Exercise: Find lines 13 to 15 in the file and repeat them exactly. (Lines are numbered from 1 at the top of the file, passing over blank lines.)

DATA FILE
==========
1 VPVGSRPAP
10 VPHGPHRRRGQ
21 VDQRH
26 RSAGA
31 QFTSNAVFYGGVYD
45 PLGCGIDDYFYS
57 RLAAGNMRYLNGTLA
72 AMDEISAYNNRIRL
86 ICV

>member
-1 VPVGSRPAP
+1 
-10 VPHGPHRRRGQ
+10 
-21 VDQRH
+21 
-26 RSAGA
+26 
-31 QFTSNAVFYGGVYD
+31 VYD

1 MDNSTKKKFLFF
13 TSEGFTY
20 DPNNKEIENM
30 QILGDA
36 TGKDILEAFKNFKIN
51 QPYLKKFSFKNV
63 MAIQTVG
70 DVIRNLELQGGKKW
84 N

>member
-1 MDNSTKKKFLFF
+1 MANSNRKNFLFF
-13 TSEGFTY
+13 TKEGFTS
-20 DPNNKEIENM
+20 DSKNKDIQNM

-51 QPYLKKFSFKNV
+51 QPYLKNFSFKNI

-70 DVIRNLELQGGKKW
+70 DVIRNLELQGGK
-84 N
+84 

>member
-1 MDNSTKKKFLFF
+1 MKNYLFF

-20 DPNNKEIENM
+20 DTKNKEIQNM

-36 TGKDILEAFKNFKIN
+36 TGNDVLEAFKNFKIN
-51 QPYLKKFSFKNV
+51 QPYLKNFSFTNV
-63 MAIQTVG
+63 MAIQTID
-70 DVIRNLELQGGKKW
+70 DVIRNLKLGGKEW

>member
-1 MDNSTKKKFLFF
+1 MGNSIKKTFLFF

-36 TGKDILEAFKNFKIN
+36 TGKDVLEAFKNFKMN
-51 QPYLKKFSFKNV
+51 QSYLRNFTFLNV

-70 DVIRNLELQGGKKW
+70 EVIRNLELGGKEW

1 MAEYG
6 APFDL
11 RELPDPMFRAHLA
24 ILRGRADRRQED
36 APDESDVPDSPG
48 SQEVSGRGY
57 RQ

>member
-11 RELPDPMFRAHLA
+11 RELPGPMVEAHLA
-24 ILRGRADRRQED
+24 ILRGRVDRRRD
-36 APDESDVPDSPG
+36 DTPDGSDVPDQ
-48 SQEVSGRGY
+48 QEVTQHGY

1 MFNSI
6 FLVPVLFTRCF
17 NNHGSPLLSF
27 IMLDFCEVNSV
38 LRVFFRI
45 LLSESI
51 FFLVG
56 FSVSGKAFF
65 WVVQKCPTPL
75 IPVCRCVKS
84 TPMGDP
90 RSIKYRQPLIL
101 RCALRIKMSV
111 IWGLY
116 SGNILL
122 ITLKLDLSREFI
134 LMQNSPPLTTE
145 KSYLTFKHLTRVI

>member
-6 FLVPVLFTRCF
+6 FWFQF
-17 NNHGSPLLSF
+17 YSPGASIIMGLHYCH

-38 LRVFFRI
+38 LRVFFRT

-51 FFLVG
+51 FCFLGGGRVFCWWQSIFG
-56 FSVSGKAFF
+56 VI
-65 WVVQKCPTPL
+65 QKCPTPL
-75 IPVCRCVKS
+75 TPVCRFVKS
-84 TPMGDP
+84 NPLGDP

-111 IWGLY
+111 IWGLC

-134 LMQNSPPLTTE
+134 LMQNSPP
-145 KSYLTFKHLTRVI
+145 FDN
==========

-10 VPHGPHRRRGQ
+10 
-21 VDQRH